By Michele Justic
first published January 2019

Editor’s note: In honor of Yom Hashoah, the Peninsula Public Library will participate in the 2019 Global Screening Event of “Who Will Write Our History,” based on hidden Warsaw Ghetto witnesses. Tickets required. Limited seating available at 7 p.m. May 2. For tickets, call 239-3262 ext 216 or sign up here.

Did the neighbors in Arizona who taunted the Spielberg family with “Dirty Jew” realize they were actually inspiring them to achieve greatness? Probably not. But Steven Spielberg has made headlines for decades for his monumental works including Schindler’s List and founding the Shoah Foundation. And his sister Nancy Spielberg has won accolades for her moving documentaries about real life heroes.

The release of “Who Will Write Our History,” in time for the United Nations International Day of Commemoration in Memory of the Victims of the Holocaust on January 27 marks a new phase of international recognition for Nancy. The film has been in more than 350 venues in 55 countries with online audiences following the event via Facebook Live streams in English, French, Polish, and German.

It takes energy and commitment to produce these films and gain such recognition, and that is where Nancy excels. In her exclusive interview with the Five Towns Jewish Times, Nancy’s intelligence, humor, concern for Jewish people, Jewish history, skill and professionalism shine.

Q: We have been fascinated with you ever since we saw you speak about and present “Above and Beyond” about the contributions of a few daring American Air Force pilots to the formation of the Israeli air force. While your “yichus,” as we say, may get you noticed, it is certainly your fascination with history, dedication to overlooked subjects, in particular Jewish subjects, that really made an impression on us. Did you know this would be your focus when you studied film?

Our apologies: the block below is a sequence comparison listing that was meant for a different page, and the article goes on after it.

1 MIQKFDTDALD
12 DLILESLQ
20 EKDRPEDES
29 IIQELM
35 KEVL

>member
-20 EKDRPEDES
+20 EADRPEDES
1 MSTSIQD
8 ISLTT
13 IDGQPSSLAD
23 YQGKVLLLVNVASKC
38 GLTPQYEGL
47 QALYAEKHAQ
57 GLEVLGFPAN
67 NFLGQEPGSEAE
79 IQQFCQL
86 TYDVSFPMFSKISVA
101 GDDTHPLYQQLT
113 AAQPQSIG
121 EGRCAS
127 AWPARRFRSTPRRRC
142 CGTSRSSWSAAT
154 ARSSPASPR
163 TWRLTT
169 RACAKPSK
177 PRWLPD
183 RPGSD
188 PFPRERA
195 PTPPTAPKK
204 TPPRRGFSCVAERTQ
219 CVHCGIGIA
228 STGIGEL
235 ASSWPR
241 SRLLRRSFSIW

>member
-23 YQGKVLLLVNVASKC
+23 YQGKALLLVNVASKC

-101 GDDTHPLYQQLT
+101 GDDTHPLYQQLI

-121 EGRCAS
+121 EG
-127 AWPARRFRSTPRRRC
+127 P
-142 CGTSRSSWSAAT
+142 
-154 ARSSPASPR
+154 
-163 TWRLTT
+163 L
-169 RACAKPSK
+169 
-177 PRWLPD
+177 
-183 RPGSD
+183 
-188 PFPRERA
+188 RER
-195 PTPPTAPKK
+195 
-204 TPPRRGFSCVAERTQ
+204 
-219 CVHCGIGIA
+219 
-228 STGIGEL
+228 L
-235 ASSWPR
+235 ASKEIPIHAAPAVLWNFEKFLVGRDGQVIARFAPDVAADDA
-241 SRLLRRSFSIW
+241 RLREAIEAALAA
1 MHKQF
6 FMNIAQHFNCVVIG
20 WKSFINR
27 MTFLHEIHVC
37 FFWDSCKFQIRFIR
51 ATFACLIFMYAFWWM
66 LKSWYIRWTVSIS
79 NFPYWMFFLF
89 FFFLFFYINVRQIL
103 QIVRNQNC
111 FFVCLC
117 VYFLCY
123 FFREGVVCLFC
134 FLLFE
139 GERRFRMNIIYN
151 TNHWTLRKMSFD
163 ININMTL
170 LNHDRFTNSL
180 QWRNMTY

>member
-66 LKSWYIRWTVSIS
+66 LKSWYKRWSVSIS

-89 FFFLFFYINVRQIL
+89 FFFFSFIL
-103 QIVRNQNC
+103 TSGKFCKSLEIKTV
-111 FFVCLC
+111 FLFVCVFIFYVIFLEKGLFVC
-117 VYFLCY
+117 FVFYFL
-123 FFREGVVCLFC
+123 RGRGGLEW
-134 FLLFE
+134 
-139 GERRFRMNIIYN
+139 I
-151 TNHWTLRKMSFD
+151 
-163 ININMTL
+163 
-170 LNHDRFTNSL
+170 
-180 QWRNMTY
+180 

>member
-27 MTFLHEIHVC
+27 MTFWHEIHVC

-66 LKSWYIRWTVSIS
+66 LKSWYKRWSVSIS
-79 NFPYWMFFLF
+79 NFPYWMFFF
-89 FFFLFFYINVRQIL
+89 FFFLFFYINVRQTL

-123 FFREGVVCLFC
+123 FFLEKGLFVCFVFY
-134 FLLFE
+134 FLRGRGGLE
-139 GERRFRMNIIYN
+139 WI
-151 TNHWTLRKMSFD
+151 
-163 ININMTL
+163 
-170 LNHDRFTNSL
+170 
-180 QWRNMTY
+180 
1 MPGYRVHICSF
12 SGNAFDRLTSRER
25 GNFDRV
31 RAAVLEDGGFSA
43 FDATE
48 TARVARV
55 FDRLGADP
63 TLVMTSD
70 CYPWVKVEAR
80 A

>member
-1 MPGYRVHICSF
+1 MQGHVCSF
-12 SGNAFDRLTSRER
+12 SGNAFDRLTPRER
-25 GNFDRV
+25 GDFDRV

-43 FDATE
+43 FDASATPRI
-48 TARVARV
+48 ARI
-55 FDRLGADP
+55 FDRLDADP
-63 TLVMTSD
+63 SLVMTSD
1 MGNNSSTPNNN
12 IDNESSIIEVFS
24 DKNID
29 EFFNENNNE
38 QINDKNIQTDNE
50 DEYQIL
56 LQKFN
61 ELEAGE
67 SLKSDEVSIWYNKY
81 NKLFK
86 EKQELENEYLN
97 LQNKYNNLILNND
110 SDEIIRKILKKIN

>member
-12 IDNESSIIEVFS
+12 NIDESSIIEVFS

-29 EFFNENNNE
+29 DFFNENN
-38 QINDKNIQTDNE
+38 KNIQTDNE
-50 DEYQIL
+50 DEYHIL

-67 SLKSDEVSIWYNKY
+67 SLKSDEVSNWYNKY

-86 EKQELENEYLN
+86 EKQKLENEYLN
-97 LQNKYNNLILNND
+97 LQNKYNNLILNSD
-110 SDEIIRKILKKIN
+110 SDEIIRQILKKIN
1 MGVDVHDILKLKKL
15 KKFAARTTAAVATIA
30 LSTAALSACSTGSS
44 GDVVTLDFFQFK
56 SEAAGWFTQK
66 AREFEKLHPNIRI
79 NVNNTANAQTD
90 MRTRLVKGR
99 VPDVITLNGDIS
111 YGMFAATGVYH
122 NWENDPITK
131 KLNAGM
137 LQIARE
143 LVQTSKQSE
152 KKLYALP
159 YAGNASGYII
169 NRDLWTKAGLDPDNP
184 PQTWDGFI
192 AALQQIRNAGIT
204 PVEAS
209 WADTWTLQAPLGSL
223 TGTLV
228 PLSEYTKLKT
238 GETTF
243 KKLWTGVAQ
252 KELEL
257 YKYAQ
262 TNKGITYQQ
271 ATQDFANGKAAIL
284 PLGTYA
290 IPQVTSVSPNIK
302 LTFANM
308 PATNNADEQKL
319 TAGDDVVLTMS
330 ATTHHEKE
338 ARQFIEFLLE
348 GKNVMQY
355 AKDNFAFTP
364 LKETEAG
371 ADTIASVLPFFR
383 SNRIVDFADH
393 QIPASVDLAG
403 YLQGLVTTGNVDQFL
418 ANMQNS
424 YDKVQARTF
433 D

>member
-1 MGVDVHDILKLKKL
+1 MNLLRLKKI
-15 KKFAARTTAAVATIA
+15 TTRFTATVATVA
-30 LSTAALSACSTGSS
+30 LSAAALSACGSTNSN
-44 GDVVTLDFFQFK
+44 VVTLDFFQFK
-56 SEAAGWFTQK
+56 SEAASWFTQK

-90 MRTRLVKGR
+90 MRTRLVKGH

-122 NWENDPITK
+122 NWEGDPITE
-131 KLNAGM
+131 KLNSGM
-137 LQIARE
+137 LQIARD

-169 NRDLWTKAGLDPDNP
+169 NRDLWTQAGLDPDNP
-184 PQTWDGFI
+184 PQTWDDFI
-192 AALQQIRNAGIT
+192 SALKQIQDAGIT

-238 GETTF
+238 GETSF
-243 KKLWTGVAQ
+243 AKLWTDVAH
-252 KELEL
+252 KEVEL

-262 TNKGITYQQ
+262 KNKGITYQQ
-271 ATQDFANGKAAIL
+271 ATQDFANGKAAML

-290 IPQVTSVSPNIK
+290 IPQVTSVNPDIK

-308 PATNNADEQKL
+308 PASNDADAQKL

A: I found this story so uplifting as a Jew and as an American. It is a positive Israel film with all the buttons I like to push.

Did I know I would do this? Absolutely not. I studied writing. I didn’t intend to go into film industry. I was a big reader, especially of memoirs, and I wrote short stories.

I didn’t push in that direction. It just came about from my love for writing stories. Regarding my brother, the bigger he got, and had everyone trying to reach him, when he was too busy driving carpool for seven kids, people came to me because I was more accessible. They would say, “I have this story. I need help.” I started to help people with their ideas. As per the shalom bayis agreements with my brother, I wouldn’t give him scripts. Our agreement was to check our scripts at the door otherwise home life would be riddled with stress. So people asked me, “Would you read it?” I have the same genes. Before you knew it, I was executive producing. I heard about “Above and Beyond,” and took the reins and went full throttle. These are ordinary people that become heroes. I love stories about those who overcome insurmountable odds to achieve. The days in 1948 looked incredibly bleak. It was a miracle they survived. It just sort of happened. Now, I have a snowball that is growing into a career.

Q: Do you consider “Who Will Write Our History” about the Oyneg Shabes archives from the Warsaw Ghetto your “Schindler’s List”?

A: That’s a good question. I will say yes. I always have to reiterate that Roberta Grossman did most of the production. I executive produced which means raising money and working on the distribution together. While my brother created the Shoah Foundation Visual History Archive, the very first people to do that were the 60 Oyneg Shabes participants who compiled 60,000 pages of documents about life under Nazi rule. They amassed history to teach into the future. This film production is my attempt to do that as well. [Steven] had a screenwriter. Our script was written by members of Oyneg Shabes. They wrote every word.

Q: I feel you somehow make small productions feel large by using exceptionally high production values. How do you do this?